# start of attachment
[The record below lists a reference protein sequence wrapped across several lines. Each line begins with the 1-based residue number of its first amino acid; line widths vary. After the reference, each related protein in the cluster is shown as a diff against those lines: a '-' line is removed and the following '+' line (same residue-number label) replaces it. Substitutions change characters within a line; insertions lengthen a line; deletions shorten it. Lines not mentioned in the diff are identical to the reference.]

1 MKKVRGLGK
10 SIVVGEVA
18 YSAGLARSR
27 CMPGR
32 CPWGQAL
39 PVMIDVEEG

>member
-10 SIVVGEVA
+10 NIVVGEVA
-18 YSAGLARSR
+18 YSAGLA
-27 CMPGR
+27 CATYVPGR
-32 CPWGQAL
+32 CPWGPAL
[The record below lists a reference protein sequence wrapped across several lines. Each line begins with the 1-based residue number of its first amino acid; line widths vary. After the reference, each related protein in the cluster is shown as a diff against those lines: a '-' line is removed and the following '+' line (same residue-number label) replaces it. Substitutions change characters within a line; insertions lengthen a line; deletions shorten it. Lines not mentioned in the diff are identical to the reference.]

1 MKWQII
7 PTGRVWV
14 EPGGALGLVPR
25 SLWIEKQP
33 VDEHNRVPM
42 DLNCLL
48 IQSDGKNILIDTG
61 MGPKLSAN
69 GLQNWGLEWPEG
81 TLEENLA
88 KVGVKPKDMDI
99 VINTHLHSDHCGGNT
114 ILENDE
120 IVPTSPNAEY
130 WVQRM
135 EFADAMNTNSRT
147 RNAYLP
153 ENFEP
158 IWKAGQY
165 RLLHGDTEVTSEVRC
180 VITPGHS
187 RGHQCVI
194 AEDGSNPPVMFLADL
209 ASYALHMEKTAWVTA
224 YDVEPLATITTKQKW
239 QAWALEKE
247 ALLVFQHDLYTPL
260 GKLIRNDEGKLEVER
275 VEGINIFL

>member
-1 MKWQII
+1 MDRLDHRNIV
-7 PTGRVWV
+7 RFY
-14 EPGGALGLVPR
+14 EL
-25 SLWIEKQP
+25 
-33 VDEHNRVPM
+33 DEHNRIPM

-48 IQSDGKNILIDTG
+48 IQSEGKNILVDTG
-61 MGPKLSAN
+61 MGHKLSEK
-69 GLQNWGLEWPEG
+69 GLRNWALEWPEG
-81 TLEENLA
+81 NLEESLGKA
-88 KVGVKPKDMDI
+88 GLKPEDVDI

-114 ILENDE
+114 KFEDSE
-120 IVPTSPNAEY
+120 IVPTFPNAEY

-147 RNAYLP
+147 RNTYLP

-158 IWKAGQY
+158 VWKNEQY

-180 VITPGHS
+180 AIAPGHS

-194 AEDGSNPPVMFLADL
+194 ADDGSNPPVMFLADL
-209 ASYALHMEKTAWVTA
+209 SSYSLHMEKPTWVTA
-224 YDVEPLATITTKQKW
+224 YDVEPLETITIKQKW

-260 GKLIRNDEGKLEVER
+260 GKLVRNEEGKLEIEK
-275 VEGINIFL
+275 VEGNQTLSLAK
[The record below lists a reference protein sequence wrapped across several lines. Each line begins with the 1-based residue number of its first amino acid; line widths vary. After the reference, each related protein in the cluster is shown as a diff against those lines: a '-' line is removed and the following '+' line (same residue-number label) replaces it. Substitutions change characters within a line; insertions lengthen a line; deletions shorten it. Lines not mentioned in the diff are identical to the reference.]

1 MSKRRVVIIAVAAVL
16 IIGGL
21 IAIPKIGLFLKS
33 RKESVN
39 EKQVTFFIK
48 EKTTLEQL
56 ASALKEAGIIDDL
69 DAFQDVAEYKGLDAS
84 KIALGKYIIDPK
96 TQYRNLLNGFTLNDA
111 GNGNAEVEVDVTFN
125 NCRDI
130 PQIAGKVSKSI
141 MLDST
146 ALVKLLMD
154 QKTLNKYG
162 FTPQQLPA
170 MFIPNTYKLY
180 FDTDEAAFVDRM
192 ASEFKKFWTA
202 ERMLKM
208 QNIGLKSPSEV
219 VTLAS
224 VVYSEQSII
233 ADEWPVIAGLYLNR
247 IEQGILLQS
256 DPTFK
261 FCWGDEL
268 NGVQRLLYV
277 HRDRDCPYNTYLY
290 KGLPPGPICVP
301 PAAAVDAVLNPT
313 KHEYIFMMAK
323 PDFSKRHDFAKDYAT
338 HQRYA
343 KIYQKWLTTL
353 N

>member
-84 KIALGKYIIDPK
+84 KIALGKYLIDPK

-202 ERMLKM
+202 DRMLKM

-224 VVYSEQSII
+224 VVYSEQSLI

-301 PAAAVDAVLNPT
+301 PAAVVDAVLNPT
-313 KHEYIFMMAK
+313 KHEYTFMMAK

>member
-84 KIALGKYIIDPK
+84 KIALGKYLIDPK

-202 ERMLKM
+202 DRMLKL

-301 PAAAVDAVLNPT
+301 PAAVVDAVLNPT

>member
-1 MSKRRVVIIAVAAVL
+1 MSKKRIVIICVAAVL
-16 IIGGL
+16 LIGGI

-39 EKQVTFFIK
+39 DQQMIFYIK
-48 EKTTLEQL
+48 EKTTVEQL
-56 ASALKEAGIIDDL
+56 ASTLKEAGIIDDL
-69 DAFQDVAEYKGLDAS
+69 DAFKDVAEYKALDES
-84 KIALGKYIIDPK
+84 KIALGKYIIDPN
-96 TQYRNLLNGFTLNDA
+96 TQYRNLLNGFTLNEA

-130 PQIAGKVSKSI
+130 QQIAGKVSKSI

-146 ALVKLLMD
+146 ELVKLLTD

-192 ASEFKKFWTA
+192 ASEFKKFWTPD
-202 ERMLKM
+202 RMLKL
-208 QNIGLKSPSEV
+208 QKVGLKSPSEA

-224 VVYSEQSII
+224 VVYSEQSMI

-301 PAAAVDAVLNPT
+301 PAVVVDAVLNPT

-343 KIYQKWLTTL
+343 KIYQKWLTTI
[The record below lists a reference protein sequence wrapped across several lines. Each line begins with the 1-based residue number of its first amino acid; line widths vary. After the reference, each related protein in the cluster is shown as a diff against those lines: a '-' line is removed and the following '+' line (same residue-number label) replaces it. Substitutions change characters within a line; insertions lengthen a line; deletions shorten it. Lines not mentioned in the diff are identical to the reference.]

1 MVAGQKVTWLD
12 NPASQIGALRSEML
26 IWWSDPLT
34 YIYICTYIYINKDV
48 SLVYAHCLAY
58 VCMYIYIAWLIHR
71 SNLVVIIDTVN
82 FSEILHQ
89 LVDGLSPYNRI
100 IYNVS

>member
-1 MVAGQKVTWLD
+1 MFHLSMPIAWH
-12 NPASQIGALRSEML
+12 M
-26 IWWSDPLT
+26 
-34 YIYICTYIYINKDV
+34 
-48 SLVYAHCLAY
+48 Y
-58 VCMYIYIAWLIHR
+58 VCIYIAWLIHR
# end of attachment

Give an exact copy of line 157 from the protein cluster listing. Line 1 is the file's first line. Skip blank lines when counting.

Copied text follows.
-84 KIALGKYIIDPK